"Dona Flor and Her Two Husbands," a classic erotic comedy by Brazil's Bruno Barreto, establishes the 23-year-old director as the latest international filmmaking prodigy.

The film, made when Barreto was 22 - an improbable age for such an achievement - reflects a joyously humorous and sensuous temperament, and the pleasure of discovering him is enhanced by the exuberance and genaility of his style.

"Dona Flor," which opens today at the West End Circle, has the pleasurable clarity and familiarity of a folk tale. In fact, folklorists could probably identify variations of the same fanciful triangle in the sexual myths, fables and jokes of many creatures.

This blithe Brazilian story, adapted by Barreto from a prominent novel by Jorge Amadot is set in Bahia in the late '30s and early '40s. The story begins with a prologue commemorating the day in 1943 when the heroine , a beautiful and affectionate treasure named Dona Flor, becomes a widow.

The morning after an all-night Carnival revel, Dona Flor's dissolute but beloved husband Vadinho finally carouses himself into an early grave, collapsing on the street while dancing with mad abandon in an agressively lewd costume - blouse and skirt, with a grotesque artificial phallus flopping beneath the skirt.

As the striken Dona Flor embraces her dead husband, the credits roll and we hear the first rendition of Chico Buarque's swirling, insinuating theme song, "What Could It Be?," in which metaphors about the mystery and perversity of romantic love multiple so rapidly and rapturously that they seem to overflow the haunting melody. With Buarque's invaluable assistance, Barreto creates a heady romantic comedy mood and never loses it.

In flashback we discover why the respectable, long-suffering Dona Flor adored her disreputable, incorrigible Vadinho. Although he abused her, stole from her, cheated on her, he also thrilled her in a way she could not resist. The fable requires one to accept Vadinho as a drunken lout and erotic genius at one and the same time.

After a prolonged period of mourning, Dona Flor finds "widow's migraine" less and less bearable. She enters into a second martial union with a man totally unlike Vadinho. Her second husband, the neighborhood pharmacist Teodoro, is kind, generous and faithful. Teodoro and Dona Flor are even sexually compatible. But there's a slight catch: Teodoro is a completely conventional lover. Dona Flor isn't dissatisfied, but there are times when she feels an overwhelming desire for the talents of the wild, unpredictable Vadinho. With the help of a little imagination, she contrives to achieve a happy reconciliation between her nice and naughty selves.

"Dona Flor" may be psychologically dubious, another case of men projecting their fantasies of a woman's desire onto a female protagonist. But who can say for certain? "Dona Flor" proves sublimely effective for the transient purposes of stylized romantic gratification. Even in Amado and Barreto deceive themselves about the nature of Dona Flor's desires, the fact remains that some forms of romantic projection are more flattering, gallant and affectionate than others.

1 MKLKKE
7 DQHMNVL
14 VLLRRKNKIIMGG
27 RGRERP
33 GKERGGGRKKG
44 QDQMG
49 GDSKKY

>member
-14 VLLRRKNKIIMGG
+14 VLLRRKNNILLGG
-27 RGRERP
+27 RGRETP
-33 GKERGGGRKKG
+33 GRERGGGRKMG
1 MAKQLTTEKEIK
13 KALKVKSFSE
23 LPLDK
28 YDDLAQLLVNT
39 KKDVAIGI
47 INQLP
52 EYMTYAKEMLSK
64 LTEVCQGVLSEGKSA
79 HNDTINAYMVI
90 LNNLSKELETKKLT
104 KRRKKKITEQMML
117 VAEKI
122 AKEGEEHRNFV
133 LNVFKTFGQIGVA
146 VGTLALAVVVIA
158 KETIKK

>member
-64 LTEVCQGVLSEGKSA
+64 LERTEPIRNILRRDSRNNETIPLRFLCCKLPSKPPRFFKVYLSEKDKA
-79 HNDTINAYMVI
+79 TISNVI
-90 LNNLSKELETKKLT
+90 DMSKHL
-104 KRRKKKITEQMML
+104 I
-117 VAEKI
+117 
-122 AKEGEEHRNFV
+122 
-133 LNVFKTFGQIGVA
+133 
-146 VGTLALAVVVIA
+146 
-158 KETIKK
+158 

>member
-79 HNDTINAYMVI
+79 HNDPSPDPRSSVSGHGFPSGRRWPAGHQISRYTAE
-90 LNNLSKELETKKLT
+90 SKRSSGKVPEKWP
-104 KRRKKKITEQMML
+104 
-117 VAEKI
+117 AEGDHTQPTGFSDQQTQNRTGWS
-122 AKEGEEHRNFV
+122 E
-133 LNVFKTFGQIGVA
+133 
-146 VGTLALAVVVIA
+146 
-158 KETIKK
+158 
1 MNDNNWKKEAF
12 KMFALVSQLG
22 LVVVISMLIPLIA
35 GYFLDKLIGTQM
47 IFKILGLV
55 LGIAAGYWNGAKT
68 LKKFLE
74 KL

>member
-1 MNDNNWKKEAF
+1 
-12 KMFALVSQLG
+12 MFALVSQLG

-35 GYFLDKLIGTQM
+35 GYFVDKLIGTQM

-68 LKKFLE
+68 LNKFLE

The film is free of the nasty undertones detectable in Bunuel's "Belle de Jour," where the filmmaker can't help gloating about the dirty thoughts he perceives behind the heroine's chaste facade. The motive behind the suggestiveness of "Dona Flor" appears sincerely loving. Amado and Barreto take pleasure in the thought of their heroine's pleasure.

As Dona Flor, Sonia Braga is such an appealing and responsive actress that her performance would have captivated moviegoers even if Amado and barreta had failed to clarify their feelings. It will be a terrible deprivation to the public if Braga somehow fails to become an international star of the magnitude of Sophia Loren, Jeanne Moreau and Liv Ullmann. A screen beauty with earthy attributes and a thrillingly expressive face, Braga creates that peculiarly satisfying illusion of attainable loveliness.

In recent weeks several young actresses have made distinctively seductive impressions on the screen: Lesley-Anne Down in "The Besty," Nancy Allen in "I Wanna Hold Your Hand," Brook Shields in "Pretty Baby" and now Sonia Braga in "Dona Flor." It will be interesting to see if the modern film business even recognizes such desirable feminine talent, let alone capitalizes on it.

Jose Wilker makes Vadinho an amusing reprobate. Not all all an impressive physical specimen, Wilker portrays Vadinho's sexiness as a complacent, lecherous presumption. He's ruled completly by his appetities, and these give him a maniacal, irresistable determination. He seems barely human, a point that is exploited for ironic humor in the latter stages of the story. Vadinho is closer to an imp, a personification of Libido. Mauro Mendonca contributes an equally witty performance in a totally different vein as the upstanding Teodoro.

Barreto's technique is admirably deft at every crucial turn. A precocious romantic sophisticated, he blends sheer technical facility with a magnannimous, sensual outlook. Even the grainy, thickly textured color, which may strike some American eyes as excessive or amatourish, serves an expressive purpose by reinforcing the primitive wit of the story and exoticism of the settings.

Barreto uses Dona Flor's skill as a cook to link culinary and sexual pleasure in perhaps the wittiest visual terms since "Tom Jones." His lust for life seems as strong as Vadinho's but himanely refined by his artistic sensibility. Barreto can express lust wih class, and it's an exhilarating, civilized gift.